- In the last 15 years, remittance inflows to Kenya have increased tenfold, reaching a record of US$3.72 billion in 2021
- The number of active mobile money accounts went up from 66.59 million in January to 66.88 million in October 2021
- Digital payments include mobile money transfers, card payments, contactless cards and bank transfers
Digital payments in Africa
With the increased penetration and mobile phones in Africa, adopting a digital cashless mode of payments is on the rise.
In a survey by Visa highlighting the impact of digital platforms, Kenyans preferred to use cashless payments to conduct business transactions more than South Africans and Nigerians. About 71 per cent of businesses in Kenya use cash as a means of payment, compared to 91 per cent in South Africa and 94 per cent in Nigeria.
Digital payments include mobile money transfers, card payments, contactless cards and bank transfers.
According to the 2021 Global Crypto Adoption Index, Kenya tops peer-to-peer cryptocurrency transaction volumes.
Peer-to-peer trading, or P2P, is the buying and selling of cryptocurrencies directly between users, without third-party interference or regulation. The P2P transactions in Kenya report a high volume due to the ban by the Central Bank.
The study established that high usage of digital payments in Kenya thrived in industries like entertainment, food, accommodation and tours, agriculture, transport and delivery, and professional services sectors of the economy.
Sixty-nine per cent of Kenyan businesspeople said that digital payments have positively impacted their businesses as they can easily track expenses and income returns, which reduces errors and enables faster transactions.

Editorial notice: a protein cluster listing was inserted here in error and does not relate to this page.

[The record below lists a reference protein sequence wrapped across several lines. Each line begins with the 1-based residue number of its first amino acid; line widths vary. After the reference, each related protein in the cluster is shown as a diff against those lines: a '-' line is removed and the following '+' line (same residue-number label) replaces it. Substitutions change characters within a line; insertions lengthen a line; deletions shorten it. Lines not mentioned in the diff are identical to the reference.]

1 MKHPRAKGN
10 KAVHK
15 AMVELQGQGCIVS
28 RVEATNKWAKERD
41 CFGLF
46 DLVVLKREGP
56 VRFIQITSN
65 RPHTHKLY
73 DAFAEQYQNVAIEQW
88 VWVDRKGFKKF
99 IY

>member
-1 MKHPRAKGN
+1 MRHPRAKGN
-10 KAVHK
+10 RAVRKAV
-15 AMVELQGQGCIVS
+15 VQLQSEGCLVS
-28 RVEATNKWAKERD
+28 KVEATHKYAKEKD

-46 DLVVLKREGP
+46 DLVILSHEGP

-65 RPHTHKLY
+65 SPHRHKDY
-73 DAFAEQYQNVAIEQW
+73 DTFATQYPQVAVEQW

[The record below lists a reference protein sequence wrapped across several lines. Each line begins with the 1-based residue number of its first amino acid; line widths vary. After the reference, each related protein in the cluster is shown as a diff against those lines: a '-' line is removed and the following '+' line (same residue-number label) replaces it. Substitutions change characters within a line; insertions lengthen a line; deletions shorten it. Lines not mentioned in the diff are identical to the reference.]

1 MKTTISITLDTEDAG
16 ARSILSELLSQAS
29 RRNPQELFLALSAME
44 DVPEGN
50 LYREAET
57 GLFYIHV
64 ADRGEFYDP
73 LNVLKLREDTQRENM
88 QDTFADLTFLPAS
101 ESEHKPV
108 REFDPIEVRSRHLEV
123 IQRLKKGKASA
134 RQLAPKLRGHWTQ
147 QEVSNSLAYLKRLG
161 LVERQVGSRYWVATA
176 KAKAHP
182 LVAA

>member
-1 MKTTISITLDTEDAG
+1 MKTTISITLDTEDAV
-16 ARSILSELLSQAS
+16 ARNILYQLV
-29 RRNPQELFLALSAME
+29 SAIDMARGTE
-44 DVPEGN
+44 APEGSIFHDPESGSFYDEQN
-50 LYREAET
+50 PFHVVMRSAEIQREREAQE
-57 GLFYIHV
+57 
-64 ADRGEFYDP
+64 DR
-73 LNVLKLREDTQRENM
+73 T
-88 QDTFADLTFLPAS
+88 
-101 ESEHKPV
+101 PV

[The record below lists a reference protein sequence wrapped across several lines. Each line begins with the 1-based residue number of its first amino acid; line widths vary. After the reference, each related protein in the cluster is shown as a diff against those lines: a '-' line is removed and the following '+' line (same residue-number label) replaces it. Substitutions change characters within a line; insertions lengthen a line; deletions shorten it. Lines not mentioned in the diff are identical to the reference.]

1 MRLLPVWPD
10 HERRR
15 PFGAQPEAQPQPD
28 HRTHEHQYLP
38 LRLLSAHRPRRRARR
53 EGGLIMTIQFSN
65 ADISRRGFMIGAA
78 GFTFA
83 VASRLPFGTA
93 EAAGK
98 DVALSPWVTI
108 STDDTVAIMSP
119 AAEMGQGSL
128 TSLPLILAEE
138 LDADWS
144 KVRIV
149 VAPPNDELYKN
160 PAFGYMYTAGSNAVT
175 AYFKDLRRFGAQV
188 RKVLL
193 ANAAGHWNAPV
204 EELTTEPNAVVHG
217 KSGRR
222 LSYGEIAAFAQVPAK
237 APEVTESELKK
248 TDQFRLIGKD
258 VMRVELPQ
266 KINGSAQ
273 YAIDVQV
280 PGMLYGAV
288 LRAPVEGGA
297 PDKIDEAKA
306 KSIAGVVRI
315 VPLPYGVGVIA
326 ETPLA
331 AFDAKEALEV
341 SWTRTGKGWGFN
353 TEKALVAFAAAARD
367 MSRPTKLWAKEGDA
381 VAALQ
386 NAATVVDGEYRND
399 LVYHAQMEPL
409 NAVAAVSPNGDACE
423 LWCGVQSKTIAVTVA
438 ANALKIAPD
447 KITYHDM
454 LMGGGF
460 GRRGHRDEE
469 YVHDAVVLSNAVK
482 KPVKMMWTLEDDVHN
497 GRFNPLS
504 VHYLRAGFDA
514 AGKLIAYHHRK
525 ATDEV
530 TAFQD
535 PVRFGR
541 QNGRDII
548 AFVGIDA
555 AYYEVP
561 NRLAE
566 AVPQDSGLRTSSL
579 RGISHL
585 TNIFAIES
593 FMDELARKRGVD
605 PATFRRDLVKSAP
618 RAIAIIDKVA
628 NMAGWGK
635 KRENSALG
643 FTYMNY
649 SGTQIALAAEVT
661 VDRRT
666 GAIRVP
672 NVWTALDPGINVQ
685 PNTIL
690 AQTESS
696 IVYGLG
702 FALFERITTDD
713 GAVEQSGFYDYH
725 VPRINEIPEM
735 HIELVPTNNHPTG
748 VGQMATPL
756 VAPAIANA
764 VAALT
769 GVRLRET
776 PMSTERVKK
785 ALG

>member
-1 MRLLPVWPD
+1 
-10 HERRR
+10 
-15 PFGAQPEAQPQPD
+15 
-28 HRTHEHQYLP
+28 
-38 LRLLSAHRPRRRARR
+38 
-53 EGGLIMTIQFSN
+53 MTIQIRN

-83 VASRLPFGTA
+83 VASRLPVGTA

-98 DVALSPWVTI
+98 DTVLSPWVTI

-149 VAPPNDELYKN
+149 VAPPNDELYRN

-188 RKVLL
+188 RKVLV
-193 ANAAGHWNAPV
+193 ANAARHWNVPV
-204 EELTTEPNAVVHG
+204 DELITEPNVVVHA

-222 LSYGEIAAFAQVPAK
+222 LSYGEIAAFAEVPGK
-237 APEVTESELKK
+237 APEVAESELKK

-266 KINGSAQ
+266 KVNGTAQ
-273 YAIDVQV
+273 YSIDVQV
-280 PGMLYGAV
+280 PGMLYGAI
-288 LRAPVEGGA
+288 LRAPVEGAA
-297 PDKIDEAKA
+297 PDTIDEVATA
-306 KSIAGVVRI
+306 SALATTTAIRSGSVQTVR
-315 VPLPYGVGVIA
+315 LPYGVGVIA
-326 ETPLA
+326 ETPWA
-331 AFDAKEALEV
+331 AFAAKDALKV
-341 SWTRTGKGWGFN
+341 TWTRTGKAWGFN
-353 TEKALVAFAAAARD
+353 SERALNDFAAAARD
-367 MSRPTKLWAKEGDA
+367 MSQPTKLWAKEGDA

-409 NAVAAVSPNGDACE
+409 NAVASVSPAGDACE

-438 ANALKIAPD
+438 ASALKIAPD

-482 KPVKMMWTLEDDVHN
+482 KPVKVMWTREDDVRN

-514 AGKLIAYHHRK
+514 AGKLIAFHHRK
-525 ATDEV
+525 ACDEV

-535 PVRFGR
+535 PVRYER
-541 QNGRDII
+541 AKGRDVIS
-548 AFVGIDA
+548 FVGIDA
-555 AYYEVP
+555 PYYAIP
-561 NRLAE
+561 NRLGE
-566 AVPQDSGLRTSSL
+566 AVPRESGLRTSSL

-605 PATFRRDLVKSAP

The Central Bank of Kenya (CBK) has been pushing mobile money payments recently. Last year, following the outbreak of the Covid-19 pandemic, the Kenyan government released a directive through CBK, instructing commercial banks and payment service providers to halt charges on all transfers from mobile money wallets and bank accounts.
Despite the positive trajectory in digital payments adoption in Africa, Visa says there still is room for improvement.
The Visa survey concluded that 83 per cent of digital payments users reported an improvement in revenue, while 55 per cent of business owners plan to increase investment in business payment technologies.
Mobile money transactions in Kenya hit a 10-year growth record
Mobile money platforms have evolved from their primary person-to-person cash transfers but are now a significant business payment channel.
CBK data shows that mobile money service provider agents in Kenya -Safaricom’s M-Pesa, Telkom’s T-Kash and Airtel Money- handled Sh5.64 trillion (US$50 billion) in the first ten months of 2021, a 38 per cent increase from 2020, the fastest growth in ten years.
Mobile money transfers have gained popularity due to several reasons:
- Convenience. Mobile money reduces interactions with cash payments and reduces errors in revenue calculations.
- Last year, the ministry of health recommendations and incentives discouraged the use of hard cash branded as a potential avenue for spreading COVID-19.
- Digital payments have favourable transaction charges and exchange rates.
- Security and safety.
The number of active mobile money accounts increased from 66.59 million in January to 66.88 million in October 2021. The number of active mobile money agents also increased by 2.67 per cent, from 287,410 in January to 295,105 in October, underlining the growing demand for their services across the country.
Mobile money transfer in Kenya gains popularity in paying remittances
In a survey released on January 20, the Central Bank of Kenya said that mobile money transfers in Kenya had overtaken banks and cash transfer firms in sending remittances to Kenya.
The CBK said remittances are sent to meet the basic needs of nuclear family members every month, including paying for food and household goods, education expenses, medical expenses, farming needs, rent and investment in real estate.
Remittances remained resilient during the Coronavirus pandemic period, with most of the respondents providing annual support averaging about Ksh.453,613 (US$3,992) in 2020 compared to US$6,000 in 2019.
In the last 15 years, remittance inflows to Kenya have increased tenfold, reaching a record of US$3.72 billion in 2021.